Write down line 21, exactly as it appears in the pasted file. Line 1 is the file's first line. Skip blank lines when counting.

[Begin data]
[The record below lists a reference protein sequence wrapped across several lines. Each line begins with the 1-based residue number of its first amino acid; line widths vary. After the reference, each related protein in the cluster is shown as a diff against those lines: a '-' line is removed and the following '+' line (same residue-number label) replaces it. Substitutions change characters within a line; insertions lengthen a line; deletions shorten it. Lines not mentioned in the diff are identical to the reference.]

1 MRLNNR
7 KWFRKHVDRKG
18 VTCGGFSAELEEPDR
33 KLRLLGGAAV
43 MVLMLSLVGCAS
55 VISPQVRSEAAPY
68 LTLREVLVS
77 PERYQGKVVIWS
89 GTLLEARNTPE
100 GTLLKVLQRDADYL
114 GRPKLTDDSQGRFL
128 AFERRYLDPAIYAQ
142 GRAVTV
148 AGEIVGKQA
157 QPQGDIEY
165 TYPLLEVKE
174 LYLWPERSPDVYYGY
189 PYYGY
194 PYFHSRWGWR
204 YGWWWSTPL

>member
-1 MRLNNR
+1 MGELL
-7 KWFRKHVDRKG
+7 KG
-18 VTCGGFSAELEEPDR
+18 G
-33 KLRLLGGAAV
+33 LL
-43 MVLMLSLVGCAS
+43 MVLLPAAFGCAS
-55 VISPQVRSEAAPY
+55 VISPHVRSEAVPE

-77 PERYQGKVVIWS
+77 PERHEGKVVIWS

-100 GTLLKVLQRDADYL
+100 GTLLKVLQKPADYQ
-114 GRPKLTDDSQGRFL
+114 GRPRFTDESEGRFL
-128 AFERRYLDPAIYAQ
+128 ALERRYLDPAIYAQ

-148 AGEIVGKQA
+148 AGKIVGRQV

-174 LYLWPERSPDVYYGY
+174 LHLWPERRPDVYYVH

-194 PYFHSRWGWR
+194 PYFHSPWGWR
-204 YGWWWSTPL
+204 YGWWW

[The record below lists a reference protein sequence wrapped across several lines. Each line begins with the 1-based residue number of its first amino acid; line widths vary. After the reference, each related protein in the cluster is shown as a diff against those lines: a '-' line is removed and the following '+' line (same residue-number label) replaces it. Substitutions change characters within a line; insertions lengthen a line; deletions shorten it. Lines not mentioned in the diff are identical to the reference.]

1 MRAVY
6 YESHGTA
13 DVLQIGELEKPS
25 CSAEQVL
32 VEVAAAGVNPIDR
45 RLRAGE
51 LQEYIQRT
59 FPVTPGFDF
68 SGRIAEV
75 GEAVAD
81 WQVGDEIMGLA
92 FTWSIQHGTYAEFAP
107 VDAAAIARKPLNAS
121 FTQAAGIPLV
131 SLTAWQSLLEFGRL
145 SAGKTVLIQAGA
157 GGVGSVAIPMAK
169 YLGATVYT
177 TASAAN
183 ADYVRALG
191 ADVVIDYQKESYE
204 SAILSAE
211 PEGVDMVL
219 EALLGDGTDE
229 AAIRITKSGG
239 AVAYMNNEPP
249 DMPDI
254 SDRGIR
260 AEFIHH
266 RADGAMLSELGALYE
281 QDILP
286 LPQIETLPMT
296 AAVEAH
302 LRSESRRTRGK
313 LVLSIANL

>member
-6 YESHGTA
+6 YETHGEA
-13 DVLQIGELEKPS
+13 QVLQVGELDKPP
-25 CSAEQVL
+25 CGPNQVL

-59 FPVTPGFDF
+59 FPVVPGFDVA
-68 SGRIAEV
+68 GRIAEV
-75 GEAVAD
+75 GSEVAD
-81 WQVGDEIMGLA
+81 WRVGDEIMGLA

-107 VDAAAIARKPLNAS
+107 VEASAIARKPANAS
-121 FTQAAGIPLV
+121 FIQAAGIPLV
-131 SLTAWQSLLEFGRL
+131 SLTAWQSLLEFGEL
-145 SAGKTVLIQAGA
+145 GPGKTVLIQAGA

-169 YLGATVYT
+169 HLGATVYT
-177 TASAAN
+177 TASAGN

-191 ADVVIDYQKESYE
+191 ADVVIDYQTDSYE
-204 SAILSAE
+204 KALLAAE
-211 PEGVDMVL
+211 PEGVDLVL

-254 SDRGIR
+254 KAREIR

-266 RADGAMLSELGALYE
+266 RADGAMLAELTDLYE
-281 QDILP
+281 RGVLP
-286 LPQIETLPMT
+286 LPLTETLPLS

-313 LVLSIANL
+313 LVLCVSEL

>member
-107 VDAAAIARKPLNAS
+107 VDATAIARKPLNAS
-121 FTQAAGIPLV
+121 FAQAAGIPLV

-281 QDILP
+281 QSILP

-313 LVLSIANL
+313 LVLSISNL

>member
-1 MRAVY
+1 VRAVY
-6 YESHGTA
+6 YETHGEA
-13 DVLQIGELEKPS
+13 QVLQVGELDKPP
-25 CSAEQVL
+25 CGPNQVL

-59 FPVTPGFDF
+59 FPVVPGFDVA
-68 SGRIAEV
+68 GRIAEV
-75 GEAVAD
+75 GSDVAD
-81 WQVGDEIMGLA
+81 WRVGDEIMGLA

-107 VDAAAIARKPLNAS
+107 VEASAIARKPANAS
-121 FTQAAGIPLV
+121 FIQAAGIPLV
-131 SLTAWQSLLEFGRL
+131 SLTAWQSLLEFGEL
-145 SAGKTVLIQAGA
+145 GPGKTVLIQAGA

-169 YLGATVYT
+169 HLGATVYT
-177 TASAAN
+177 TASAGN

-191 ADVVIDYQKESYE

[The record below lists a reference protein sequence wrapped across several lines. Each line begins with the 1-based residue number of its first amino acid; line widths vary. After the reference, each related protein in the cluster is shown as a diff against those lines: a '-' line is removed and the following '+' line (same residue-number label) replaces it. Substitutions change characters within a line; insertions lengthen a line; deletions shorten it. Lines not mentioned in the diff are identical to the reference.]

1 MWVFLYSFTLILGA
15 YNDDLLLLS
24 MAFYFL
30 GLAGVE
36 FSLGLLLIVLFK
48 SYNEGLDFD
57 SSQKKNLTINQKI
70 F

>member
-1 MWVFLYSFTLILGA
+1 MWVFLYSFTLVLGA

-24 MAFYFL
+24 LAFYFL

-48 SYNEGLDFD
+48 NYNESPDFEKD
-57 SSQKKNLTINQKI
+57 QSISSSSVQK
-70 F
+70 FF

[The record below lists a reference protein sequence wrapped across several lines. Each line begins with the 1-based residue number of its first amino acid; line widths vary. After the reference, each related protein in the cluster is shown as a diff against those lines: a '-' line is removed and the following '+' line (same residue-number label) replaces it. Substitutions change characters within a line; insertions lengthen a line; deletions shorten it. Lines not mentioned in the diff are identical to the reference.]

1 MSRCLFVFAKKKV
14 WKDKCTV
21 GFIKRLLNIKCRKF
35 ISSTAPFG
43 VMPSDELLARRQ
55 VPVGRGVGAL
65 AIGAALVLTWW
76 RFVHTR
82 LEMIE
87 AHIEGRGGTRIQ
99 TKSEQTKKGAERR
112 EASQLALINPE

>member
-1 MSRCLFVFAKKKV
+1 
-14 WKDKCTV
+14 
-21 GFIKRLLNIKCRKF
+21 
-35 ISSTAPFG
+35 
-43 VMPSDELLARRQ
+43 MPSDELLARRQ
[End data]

204 YGWWWSTPL